Qutub Minar, the grand minaret of India, standing tall in the Mehrauli region of South Delhi, is one of the most gorgeous constructions ever erected. The 72.5 metre high tower happens to be the tallest brick minaret in the world and the Qutub Complex, of which Qutub Minar is a part, is one of the prestigious components of the UNESCO World Heritage Sites List. The gigantic structure proudly looks over the city of Delhi and is one of the most loved spots to be visited by tourists from all over the world. It’s no surprise, then, that a Delhi city tour is incomplete without visiting this gem.
The construction of this colossal structure began in the year 1199 by the first Muslim ruler of India, Qutubuddin Aibak of the Delhi Sultanate. While Qutubuddin commissioned the construction of the first storey, his successor Iltutmish added another three storeys in 1220. Later, Firoz Shah Tughlaq added the top-most storey and also replaces a damaged 4th storey. Therefore, the structure is a stunning example of a cumulative architectural contribution of various rulers and dynasties.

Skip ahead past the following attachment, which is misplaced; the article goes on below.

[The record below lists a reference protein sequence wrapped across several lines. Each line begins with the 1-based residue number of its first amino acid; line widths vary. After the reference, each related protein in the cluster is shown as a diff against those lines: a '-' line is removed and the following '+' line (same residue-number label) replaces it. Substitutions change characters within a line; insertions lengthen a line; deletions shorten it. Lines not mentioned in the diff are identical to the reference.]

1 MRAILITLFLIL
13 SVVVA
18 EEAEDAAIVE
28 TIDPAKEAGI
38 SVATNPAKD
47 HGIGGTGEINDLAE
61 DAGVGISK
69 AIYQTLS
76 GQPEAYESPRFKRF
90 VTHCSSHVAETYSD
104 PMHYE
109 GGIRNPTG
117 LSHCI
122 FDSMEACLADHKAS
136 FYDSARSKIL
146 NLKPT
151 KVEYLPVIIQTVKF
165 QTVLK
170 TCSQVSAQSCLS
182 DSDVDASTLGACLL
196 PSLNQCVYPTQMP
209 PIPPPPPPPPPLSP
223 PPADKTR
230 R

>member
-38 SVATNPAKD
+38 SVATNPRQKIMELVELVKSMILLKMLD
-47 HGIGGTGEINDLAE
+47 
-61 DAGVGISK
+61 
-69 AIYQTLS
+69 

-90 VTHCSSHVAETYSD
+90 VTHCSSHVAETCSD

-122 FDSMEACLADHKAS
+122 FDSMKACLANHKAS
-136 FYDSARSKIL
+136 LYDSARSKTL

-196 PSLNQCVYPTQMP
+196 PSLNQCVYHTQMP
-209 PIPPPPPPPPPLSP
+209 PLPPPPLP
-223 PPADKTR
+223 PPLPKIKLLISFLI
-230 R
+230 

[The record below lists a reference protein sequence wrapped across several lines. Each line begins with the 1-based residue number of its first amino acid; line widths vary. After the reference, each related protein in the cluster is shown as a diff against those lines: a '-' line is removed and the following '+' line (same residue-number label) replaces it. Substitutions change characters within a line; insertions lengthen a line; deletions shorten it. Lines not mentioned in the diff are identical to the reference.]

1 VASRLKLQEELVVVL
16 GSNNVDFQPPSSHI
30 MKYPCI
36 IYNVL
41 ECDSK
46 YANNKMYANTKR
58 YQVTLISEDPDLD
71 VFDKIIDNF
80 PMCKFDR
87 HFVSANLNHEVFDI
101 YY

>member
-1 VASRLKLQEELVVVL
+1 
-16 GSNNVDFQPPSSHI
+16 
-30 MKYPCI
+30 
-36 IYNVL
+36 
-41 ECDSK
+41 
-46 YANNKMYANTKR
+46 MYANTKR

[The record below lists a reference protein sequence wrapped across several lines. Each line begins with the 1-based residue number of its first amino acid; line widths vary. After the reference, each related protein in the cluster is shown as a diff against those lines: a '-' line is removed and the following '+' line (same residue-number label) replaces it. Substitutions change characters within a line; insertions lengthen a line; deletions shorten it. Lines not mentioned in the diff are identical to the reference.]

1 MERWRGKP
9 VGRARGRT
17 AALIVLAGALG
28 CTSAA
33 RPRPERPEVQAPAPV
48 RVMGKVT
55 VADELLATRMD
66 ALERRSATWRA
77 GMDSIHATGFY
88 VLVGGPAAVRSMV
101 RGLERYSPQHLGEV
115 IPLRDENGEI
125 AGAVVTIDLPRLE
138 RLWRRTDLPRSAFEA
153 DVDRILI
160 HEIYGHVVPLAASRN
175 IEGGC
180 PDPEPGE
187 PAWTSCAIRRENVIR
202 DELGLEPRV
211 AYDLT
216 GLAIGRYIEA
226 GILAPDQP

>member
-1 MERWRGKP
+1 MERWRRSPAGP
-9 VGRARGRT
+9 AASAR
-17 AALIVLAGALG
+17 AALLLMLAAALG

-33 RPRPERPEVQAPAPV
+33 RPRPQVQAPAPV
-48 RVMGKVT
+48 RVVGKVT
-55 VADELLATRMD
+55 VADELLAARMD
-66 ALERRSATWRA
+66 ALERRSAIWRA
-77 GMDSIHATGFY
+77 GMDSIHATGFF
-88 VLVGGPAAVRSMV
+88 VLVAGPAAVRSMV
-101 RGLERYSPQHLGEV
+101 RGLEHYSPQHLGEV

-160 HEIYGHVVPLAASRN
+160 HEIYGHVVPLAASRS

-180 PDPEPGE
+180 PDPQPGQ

Multiple stories run as to the reason behind Qutub Minar’s construction. While some say that it stands as a symbol of victory as it was constructed to commemorate the coming of Muslim rule in India after Qutubuddin defeated India’s last Hindu kingdom, others believe that it was a site to offer prayers to Allah by the faithful devotees. Whatever be the truth behind its construction, the fact of the matter remains that it gave India one of the most exquisite structures the world has ever seen.
The Qutub Minar looks absolutely striking because of its amazing architecture. Consisting of 5 wonderful storeys, the 72.5 metre high minaret has a base diameter of 14.3 metre and a top diameter of 2.7 metres. Built in differing styles of architecture like Parso-Arabic and Nagari styles, the substance used for its construction also keeps changing as we move towards the upper storeys. The first three storeys are made up of red sandstone, the fourth one of marble and the final storey is a work of marble and red sandstone. While the structure is engraved with texts from the holy Quran and other decorative elements, a spiral staircase of 379 steps runs to the top of the tower from inside the minaret. The slightly tilted Qutub Minar is definitely an architectural masterpiece and a must-visit during Delhi excursions.